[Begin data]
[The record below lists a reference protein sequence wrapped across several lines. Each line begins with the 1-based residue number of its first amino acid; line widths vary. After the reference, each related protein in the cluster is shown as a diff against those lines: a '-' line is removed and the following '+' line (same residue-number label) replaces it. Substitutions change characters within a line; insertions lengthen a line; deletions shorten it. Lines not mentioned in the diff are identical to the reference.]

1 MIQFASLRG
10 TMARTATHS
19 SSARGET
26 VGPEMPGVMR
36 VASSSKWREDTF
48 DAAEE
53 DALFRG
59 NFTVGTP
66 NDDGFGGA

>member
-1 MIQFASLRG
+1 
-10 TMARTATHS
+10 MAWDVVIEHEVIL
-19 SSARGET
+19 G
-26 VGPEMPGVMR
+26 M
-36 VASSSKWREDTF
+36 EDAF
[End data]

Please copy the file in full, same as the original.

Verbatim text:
[The record below lists a reference protein sequence wrapped across several lines. Each line begins with the 1-based residue number of its first amino acid; line widths vary. After the reference, each related protein in the cluster is shown as a diff against those lines: a '-' line is removed and the following '+' line (same residue-number label) replaces it. Substitutions change characters within a line; insertions lengthen a line; deletions shorten it. Lines not mentioned in the diff are identical to the reference.]

1 MIQFASLRG
10 TMARTATHS
19 SSARGET
26 VGPEMPGVMR
36 VASSSKWREDTF
48 DAAEE
53 DALFRG
59 NFTVGTP
66 NDDGFGGA

>member
-1 MIQFASLRG
+1 
-10 TMARTATHS
+10 MAWDVVIEHEVIL
-19 SSARGET
+19 G
-26 VGPEMPGVMR
+26 M
-36 VASSSKWREDTF
+36 EDAF